Amid the clamour to meet the new anti-falsification requirements, one company may have an approach that could be helpful to the industry: Massachusetts-based COVECTRA has launched a serialisation platform aimed at smaller pharmaceutical companies that need to comply with EU and US requirements on medical device traceability in a short space of time.

The platform is called AT Prime, and it uses the company’s AuthentiTrack software to send serialised information to print and packaging facilities, making sure that all goods are compliant with EU – and US, if needs be – regulations. It is an out-of-the-box approach that uses the AT Cloud interface to enable market authorisation holders to send information directly to EU serialisation hubs. According to Steve Wood, COVECTRA president, speaking ahead of the launch, the new system "is cost-effective, powerful, compact and yet provides comprehensive functionality".

"Increasing international regulations such as UDI [Unique Device Identification], FSMA [Food Safety and Modernization Act] and DSCSA are impacting the way companies do business today," he said. "Many manufacturers are struggling to meet compliance in a timely fashion to avoid fines and disruptions to their supply chain network.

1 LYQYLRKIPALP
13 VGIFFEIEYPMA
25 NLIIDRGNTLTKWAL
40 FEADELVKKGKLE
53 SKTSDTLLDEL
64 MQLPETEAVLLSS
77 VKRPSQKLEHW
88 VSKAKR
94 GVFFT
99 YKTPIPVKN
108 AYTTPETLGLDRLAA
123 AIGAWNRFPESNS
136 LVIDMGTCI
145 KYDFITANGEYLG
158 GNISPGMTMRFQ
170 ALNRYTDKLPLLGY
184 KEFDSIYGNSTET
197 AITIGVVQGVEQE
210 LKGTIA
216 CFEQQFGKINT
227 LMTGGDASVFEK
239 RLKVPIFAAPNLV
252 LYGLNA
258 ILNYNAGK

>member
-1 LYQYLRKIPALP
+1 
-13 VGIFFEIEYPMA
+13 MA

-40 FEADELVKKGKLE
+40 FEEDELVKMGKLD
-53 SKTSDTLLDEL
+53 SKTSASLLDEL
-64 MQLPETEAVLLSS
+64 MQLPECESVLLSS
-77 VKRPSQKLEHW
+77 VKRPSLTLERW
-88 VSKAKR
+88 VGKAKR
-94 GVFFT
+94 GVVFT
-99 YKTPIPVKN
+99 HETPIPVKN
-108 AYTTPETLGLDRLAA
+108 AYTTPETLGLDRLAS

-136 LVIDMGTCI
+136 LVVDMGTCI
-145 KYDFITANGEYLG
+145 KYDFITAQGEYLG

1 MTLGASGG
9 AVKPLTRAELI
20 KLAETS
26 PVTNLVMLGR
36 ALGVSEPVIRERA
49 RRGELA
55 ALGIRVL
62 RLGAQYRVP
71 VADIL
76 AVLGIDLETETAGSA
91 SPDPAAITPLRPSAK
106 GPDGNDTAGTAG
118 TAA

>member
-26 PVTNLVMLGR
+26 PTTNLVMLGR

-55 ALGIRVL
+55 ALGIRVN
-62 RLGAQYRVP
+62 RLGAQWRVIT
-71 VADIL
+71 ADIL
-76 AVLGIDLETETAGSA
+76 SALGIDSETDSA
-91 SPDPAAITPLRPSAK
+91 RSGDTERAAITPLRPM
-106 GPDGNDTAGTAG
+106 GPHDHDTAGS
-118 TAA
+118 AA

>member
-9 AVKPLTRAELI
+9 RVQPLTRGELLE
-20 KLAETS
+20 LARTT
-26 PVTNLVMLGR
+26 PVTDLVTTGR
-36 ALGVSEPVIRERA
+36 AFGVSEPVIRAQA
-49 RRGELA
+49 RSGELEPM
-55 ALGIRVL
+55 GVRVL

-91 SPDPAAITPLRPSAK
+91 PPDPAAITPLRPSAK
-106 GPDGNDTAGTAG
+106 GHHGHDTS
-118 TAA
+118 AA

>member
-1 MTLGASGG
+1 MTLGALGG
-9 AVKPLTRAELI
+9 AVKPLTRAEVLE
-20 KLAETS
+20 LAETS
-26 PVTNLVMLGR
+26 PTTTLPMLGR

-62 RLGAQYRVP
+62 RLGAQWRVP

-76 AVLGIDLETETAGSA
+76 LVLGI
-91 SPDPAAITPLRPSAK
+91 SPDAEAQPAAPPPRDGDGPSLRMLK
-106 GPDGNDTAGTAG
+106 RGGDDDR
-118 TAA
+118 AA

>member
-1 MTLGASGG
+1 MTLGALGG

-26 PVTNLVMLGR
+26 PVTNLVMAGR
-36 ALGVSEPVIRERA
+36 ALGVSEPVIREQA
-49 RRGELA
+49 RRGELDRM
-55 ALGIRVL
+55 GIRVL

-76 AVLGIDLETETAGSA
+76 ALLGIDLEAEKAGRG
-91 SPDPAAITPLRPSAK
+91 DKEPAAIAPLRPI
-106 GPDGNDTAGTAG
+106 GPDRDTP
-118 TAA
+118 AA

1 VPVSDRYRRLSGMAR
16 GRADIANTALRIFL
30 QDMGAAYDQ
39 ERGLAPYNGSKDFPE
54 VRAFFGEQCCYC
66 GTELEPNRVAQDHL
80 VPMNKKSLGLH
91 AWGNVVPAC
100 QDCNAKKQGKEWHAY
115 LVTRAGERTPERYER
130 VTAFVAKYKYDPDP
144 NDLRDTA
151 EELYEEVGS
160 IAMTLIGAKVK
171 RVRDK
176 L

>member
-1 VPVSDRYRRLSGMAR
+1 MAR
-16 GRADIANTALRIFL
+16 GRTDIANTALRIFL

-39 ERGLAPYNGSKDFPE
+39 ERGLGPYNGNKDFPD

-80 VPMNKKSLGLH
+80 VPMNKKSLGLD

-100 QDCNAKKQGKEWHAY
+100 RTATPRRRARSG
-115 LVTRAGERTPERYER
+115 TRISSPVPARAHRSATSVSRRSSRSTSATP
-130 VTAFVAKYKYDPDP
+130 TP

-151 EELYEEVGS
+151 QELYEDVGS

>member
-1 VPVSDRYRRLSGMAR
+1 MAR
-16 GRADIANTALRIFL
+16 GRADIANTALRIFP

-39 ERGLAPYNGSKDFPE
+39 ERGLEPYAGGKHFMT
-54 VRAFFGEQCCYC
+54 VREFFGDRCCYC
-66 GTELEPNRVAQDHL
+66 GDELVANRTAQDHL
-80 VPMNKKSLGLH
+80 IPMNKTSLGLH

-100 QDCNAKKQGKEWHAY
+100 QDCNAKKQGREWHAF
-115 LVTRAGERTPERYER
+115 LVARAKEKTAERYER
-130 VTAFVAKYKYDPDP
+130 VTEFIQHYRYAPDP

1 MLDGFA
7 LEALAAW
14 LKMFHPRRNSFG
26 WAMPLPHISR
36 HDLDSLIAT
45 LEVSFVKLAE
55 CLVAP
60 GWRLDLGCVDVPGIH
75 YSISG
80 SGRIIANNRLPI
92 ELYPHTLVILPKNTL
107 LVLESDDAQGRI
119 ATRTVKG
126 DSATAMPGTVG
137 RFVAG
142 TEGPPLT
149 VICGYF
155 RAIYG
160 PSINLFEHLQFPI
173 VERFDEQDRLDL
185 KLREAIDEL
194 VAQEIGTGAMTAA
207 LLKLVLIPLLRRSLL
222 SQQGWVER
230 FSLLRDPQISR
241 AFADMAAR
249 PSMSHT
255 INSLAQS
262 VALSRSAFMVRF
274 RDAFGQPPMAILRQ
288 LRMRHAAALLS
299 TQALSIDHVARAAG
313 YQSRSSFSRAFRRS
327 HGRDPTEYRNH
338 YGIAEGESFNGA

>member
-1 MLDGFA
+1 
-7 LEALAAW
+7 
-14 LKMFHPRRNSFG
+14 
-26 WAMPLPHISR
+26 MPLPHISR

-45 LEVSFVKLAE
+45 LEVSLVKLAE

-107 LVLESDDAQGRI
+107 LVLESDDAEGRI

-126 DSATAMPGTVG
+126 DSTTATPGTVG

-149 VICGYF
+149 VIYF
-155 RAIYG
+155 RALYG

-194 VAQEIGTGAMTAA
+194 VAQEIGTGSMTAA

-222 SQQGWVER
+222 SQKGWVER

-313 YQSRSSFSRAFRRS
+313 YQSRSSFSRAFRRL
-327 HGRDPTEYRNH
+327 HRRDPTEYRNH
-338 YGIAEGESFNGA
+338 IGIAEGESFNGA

"AT Prime was developed to adapt to evolving serialisation-compliance roll-outs, offering a practical, low-cost solution that increases visibility and control, and can be deployed quickly and efficiently to serialise the units of trade to enable track and trace, and deter counterfeiting."

The packaging security technology is applied as additional layers of brand protection, from labels and cartons with proprietary taggants to sophisticated, unique holograms. By combining these layers of security, so the argument goes, a product travels from manufacturing, through packaging to distribution, retail and into the hands of the consumer with maximum traceability, safety and integrity.

"AT Prime is designed for rapid installation and validation, recognising the pressure on today’s pharmaceutical serialisation budgets," Wood told, a website focusing on anti-counterfeiting.

It works fairly simply: AT Prime provides access to COVECTRA’s AuthentiTrack cloud for direct download to a server. That provides serialised data to the packaging line and to a printer for the primary package.